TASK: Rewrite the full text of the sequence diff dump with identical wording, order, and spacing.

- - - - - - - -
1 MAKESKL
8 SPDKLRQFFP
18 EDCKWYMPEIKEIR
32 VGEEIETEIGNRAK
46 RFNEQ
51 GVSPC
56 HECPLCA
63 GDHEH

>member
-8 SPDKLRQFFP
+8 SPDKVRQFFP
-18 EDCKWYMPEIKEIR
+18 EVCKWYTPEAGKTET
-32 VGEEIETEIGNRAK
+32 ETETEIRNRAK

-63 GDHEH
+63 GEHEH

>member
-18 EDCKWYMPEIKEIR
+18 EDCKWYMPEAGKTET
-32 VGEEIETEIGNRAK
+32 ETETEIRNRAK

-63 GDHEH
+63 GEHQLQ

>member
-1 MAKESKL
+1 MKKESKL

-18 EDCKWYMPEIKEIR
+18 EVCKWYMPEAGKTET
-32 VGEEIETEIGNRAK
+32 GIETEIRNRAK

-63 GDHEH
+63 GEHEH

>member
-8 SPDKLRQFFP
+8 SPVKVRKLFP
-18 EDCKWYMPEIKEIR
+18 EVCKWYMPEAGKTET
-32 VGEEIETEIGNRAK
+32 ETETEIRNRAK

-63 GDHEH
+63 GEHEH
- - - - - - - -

1 MAKESKL
8 SPDKLRQFFP
18 EDCKWYMPEIKEIR
32 VGEEIETEIGNRAK
46 RFNEQ
51 GVSPC
56 HECPLCA
63 GDHEH

>member
-8 SPDKLRQFFP
+8 SPDKVRQFFP
-18 EDCKWYMPEIKEIR
+18 EVCKWYTPEAGKTET
-32 VGEEIETEIGNRAK
+32 ETETEIRNRAK

-63 GDHEH
+63 GEHEH

>member
-18 EDCKWYMPEIKEIR
+18 EDCKWYMPEAGKTET
-32 VGEEIETEIGNRAK
+32 ETETEIRNRAK

-63 GDHEH
+63 GEHQLQ

>member
-1 MAKESKL
+1 MKKESKL

-18 EDCKWYMPEIKEIR
+18 EVCKWYMPEAGKTET
-32 VGEEIETEIGNRAK
+32 GIETEIRNRAK

-63 GDHEH
+63 GEHEH

>member
-8 SPDKLRQFFP
+8 SPVKVRKLFP
-18 EDCKWYMPEIKEIR
+18 EVCKWYMPEAGKTET
-32 VGEEIETEIGNRAK
+32 ETETEIRNRAK

-63 GDHEH
+63 GEHEH